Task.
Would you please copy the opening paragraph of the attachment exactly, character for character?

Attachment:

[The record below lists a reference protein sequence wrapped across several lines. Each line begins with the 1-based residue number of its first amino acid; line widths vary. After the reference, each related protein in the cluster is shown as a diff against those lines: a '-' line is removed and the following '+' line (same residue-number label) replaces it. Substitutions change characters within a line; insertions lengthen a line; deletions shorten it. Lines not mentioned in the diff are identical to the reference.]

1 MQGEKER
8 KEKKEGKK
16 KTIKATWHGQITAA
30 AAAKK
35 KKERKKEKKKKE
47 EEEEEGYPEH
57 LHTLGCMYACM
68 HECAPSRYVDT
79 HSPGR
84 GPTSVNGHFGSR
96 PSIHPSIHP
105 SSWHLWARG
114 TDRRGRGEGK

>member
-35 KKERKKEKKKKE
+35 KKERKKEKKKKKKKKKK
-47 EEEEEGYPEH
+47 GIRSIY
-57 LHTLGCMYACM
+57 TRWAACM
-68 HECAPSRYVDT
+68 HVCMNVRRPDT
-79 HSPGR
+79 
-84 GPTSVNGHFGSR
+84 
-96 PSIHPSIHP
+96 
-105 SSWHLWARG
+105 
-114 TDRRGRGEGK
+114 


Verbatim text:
[The record below lists a reference protein sequence wrapped across several lines. Each line begins with the 1-based residue number of its first amino acid; line widths vary. After the reference, each related protein in the cluster is shown as a diff against those lines: a '-' line is removed and the following '+' line (same residue-number label) replaces it. Substitutions change characters within a line; insertions lengthen a line; deletions shorten it. Lines not mentioned in the diff are identical to the reference.]